29 August 2016 — Ahead of the world”s largest forum for the adoption of conservation policies on protected areas, two United Nations experts on environment and indigenous peoples today highlighted that effective and sustainable conservation requires respect for human rights.

“The escalating incidence of killings of environmentalists, among them many indigenous leaders, underlines the urgency that conservationists and indigenous peoples join forces to protect land and biodiversity from external threats, notably lucrative resource exploitation,” the UN Special Rapporteurs on human rights and the environment, John H. Knox, and on the rights of indigenous peoples, Victoria Tauli-Corpuz, said in a news release issued by the Office of the UN High Commissioner for Human Rights (OHCHR).

Organised every four years by the International Union for Conservation of Nature (IUCN), the World Conservation Congress (WCC) brings together heads of States, high-level government officials, business leaders, representatives from indigenous groups and leading civil society organisations along with scientists and academics. This year”s WCC takes place from 1-10 September in the US state of Hawaii ” both UN experts will attend with the aim of advocating a human rights-based approach to conservation and biodiversity.

“Protection of biodiversity is a human rights issue as a healthy ecosystem is important for the full enjoyment of a wide range of human rights,” Mr. Knox said. “The loss of biological diversity has negative impacts on a wide range of human rights including the rights to life, food, housing, health, water and sanitation and culture. At the same time, the exercise of human rights, including rights to information, participation, and remedy, can provide useful tools for the effective protection of biodiversity.” Read more

Statement of Mr. Alfred-Maurice de Zayas Independent Expert on the promotion of a democratic and equitable international order at the Human Rights Council 30th Session

Source: The Office of the United Nations High Commissioner for Human Rights (OHCHR)

Statement of Mr. Alfred-Maurice de Zayas Independent Expert on the promotion of a democratic and equitable international order at the Human Rights Council 30th Session

Geneva, 16 September 2015

Mr. President,
Distinguished delegates,
Ladies and gentlemen,

Pursuant to Human Rights Council resolutions 18/6, 21/9, 25/15 and 27/9, I have identified in my prior reports challenges to the realization of a democratic and equitable international order, including lack of transparency and accountability, absence of democratic participation in domestic and global decision-making, asymmetric economic, financial and trade practices, military expenditures and denial of self-determination.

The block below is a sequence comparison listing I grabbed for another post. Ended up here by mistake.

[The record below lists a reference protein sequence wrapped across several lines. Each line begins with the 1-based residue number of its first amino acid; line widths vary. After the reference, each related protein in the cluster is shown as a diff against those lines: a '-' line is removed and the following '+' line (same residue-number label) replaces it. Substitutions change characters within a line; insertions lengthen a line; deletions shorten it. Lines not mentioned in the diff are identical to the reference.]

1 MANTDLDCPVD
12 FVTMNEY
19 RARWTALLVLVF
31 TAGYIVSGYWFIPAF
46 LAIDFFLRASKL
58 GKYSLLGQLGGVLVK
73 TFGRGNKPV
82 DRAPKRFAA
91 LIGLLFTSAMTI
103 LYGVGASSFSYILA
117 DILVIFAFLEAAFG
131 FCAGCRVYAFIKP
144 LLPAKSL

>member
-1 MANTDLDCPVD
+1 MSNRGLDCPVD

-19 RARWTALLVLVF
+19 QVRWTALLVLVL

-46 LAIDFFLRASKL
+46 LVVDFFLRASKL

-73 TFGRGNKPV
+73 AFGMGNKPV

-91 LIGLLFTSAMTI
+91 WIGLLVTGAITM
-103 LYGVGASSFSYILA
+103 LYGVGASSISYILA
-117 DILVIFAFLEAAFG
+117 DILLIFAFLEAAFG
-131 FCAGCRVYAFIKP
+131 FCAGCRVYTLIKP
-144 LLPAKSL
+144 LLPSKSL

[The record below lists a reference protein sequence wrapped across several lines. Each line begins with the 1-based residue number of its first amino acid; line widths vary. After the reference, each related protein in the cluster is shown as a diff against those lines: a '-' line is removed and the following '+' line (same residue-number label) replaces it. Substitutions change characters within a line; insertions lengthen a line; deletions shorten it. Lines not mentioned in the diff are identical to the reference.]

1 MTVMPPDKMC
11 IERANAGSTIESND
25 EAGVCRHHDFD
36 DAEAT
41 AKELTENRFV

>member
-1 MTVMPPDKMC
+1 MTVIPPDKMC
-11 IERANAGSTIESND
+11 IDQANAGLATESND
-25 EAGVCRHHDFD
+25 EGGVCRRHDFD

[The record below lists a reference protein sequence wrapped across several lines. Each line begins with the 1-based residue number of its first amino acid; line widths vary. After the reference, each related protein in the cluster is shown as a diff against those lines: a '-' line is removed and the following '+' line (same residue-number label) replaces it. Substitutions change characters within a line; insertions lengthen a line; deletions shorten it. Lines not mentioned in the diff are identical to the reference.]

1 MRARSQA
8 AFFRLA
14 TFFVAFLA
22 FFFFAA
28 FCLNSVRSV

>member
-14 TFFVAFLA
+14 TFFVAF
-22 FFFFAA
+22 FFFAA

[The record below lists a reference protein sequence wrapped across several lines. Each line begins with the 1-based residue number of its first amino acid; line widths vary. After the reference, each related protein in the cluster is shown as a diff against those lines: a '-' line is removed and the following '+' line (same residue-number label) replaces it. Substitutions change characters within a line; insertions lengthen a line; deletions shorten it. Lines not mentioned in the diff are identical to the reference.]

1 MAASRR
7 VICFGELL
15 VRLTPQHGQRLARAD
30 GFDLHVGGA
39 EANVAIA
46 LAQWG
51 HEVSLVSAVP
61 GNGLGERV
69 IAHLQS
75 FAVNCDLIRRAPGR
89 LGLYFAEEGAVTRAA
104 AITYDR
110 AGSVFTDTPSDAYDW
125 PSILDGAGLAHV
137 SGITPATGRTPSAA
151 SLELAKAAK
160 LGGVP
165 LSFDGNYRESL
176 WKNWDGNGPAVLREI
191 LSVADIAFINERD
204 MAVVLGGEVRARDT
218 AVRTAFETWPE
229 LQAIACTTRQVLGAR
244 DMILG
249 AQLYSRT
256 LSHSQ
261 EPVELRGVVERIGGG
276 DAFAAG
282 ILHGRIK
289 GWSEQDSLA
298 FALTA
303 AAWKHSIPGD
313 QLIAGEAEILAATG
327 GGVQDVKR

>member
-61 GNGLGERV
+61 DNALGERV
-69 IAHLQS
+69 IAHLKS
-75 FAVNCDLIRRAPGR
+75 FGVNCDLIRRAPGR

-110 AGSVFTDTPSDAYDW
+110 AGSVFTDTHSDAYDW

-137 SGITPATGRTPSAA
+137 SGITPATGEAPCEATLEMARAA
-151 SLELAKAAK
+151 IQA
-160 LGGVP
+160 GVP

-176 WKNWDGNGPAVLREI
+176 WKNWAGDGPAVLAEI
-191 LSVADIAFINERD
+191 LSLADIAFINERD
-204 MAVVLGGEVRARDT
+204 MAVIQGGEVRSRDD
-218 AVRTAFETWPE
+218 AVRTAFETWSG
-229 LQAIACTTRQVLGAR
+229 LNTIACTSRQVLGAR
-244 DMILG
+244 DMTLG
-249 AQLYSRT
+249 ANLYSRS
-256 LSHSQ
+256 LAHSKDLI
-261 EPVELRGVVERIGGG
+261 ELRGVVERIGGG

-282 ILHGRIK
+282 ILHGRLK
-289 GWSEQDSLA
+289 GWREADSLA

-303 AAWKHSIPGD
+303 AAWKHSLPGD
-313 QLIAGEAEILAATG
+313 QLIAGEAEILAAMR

In this report, I address the challenge to the international order posed by certain activities of investors and transnational corporations that entail much more than interference in the regulatory space of States but actually constitute an attack on the very essence of sovereignty and self-determination, which are founding principles of the United Nations. Read more

UN experts voice concern over adverse impact of free trade and investment agreements on human rights

Source: OHCHR

GENEVA 2 June 2015 – A number of free trade and investment agreements, such as the Trans-Pacific Partnership (TPP) and the Transatlantic Trade and Investment Partnership (TTIP), are currently being negotiated. A group of UN experts* have issued the following statement to express concern about the secret nature of drawing up and negotiating many of these agreements and the potential adverse impact of these agreements on human rights:

“While trade and investment agreements can create new economic opportunities, we draw attention to the potential detrimental impact these treaties and agreements may have on the enjoyment of human rights as enshrined in legally binding instruments, whether civil, cultural, economic, political or social. Our concerns relate to the rights to life, food, water and sanitation, health, housing, education, science and culture, improved labour standards, an independent judiciary, a clean environment and the right not to be subjected to forced resettlement.

As also underlined in the UN Guiding Principles on Business and Human Rights, States must ensure that trade and investment agreements do not constrain their ability to meet their human rights obligations (Guiding Principle 9). Read more